There are some quite old fashioned ideas about the use of black and white. Some people still believe that for documentary photography to have legitimacy, it must be in Black and White. However, this is very much based on traditions of press photography, where photographers had no choice but to use black and white, as that was what the newspapers printed, until the first colour newspaper, Today, started publishing in 1986.

Using black and white is now an aesthetic choice for the photographer. Some cameras allow black and white jpg images to be shot in camera, however if RAW images are being used, the black and white will be stripped when the images are imported where the choice between black and white or colour ultimately becomes a post-production choice.

Do you think the images below are better in Black and White or in Colour?

Comparison Black and White to Colour Photograph
Comparison Black and White to Colour Photograph

Editing Black & White in Adobe Lightroom

Image showing Adobe Lightroom black and white dialogue

Where photographers such as Ansel Adams would spend days in a darkroom trying to perfect a black and white print, in Adobe Lightroom, the first step is to press the button BLACK AND WHITE in the panel in the left hand menu.

Export an Image

Export an image from Adobe Lightroom

To export (save) edited images to use elsewhere, press the export button in the bottom left corner of the Lightroom window. This brings up a window that allows you to select the location to export to, the image size and resolution and sharpening.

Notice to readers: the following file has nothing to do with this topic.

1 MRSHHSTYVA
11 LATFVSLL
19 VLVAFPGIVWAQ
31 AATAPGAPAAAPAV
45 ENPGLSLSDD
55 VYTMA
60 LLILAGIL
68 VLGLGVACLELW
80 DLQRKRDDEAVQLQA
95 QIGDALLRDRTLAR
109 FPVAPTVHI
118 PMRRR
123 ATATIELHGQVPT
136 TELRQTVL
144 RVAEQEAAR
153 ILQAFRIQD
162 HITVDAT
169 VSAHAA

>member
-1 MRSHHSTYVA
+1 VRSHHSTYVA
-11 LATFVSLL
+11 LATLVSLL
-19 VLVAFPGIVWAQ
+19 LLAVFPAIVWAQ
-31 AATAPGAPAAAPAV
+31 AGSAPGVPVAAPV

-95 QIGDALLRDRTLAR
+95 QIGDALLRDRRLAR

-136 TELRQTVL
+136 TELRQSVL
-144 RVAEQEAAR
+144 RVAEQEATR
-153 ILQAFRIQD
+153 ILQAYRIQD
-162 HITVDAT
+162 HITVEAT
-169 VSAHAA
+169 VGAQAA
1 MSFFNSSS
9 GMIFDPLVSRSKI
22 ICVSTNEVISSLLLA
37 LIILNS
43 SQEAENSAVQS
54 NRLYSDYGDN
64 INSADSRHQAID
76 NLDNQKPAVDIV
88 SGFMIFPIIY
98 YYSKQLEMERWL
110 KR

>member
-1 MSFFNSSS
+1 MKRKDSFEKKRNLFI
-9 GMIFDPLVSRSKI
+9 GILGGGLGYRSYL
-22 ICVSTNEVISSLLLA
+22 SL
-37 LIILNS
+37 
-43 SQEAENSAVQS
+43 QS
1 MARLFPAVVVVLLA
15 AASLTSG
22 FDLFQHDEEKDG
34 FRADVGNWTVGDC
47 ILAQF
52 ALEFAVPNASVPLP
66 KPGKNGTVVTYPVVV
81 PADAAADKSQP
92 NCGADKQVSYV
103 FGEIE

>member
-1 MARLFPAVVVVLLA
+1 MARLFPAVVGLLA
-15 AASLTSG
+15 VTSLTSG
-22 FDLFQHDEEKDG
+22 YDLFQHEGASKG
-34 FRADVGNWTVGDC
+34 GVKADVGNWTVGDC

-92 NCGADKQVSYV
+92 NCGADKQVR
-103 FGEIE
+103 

Colour Calibration

Image of a colour calibration spyder

Because the brightness, colour and contrast of computer monitors can be changed, our images can look different on various screens and devices. Colour calibration involves measuring and correcting your monitor to a known state. This means that it will reproduce your images in the same way as your camera, which is also calibrated to this known state. 

Although there is no way to know what the screen your audience will be looking at it on will see, calibration allows us consistency across our images, whether on screen or printed. It is always a good option to examine your images on as many devices as possible, to get an idea of what the average is. 

Calibration can be done through a combination of hardware and software.

There are software only solutions built into computer operating systems but they are not as effective or accurate as a hardware system. 

Display Screen Health and Safety

Computer Health and Safety Diagram

Display Screen Equipment (DSE)
Keep track of how long you spend in front of the screen, take breaks. The recommended time is 5-10 minutes for every 60 minutes and 60-90 second breaks every 30 minutes.

https://www.hse.gov.uk/msd/dse/
https://www.hse.gov.uk/msd/dse/good-posture.htm